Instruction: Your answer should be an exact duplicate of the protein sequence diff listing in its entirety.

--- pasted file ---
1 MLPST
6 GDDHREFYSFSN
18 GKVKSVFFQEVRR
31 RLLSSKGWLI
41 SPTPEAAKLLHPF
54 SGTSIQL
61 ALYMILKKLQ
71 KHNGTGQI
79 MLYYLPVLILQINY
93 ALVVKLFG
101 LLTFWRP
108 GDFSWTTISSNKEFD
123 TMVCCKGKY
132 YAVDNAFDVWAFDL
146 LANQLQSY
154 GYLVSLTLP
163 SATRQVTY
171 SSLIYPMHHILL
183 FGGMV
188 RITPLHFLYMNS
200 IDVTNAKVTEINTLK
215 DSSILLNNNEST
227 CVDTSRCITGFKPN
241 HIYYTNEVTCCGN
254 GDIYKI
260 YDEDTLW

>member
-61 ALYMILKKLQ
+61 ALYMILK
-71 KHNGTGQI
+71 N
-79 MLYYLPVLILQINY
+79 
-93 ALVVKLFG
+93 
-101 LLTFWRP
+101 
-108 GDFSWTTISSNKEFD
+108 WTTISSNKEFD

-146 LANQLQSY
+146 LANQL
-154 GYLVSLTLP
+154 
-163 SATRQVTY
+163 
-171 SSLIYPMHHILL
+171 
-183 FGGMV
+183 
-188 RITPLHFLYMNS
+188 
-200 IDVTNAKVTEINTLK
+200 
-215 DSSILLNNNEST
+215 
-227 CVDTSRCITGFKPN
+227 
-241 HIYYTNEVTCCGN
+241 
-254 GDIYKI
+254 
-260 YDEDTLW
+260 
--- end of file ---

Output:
1 MLPST
6 GDDHREFYSFSN
18 GKVKSVFFQEVRR
31 RLLSSKGWLI
41 SPTPEAAKLLHPF
54 SGTSIQL
61 ALYMILKKLQ
71 KHNGTGQI
79 MLYYLPVLILQINY
93 ALVVKLFG
101 LLTFWRP
108 GDFSWTTISSNKEFD
123 TMVCCKGKY
132 YAVDNAFDVWAFDL
146 LANQLQSY
154 GYLVSLTLP
163 SATRQVTY
171 SSLIYPMHHILL
183 FGGMV
188 RITPLHFLYMNS
200 IDVTNAKVTEINTLK
215 DSSILLNNNEST
227 CVDTSRCITGFKPN
241 HIYYTNEVTCCGN
254 GDIYKI
260 YDEDTLW

>member
-61 ALYMILKKLQ
+61 ALYMILK
-71 KHNGTGQI
+71 N
-79 MLYYLPVLILQINY
+79 
-93 ALVVKLFG
+93 
-101 LLTFWRP
+101 
-108 GDFSWTTISSNKEFD
+108 WTTISSNKEFD

-146 LANQLQSY
+146 LANQL
-154 GYLVSLTLP
+154 
-163 SATRQVTY
+163 
-171 SSLIYPMHHILL
+171 
-183 FGGMV
+183 
-188 RITPLHFLYMNS
+188 
-200 IDVTNAKVTEINTLK
+200 
-215 DSSILLNNNEST
+215 
-227 CVDTSRCITGFKPN
+227 
-241 HIYYTNEVTCCGN
+241 
-254 GDIYKI
+254 
-260 YDEDTLW
+260 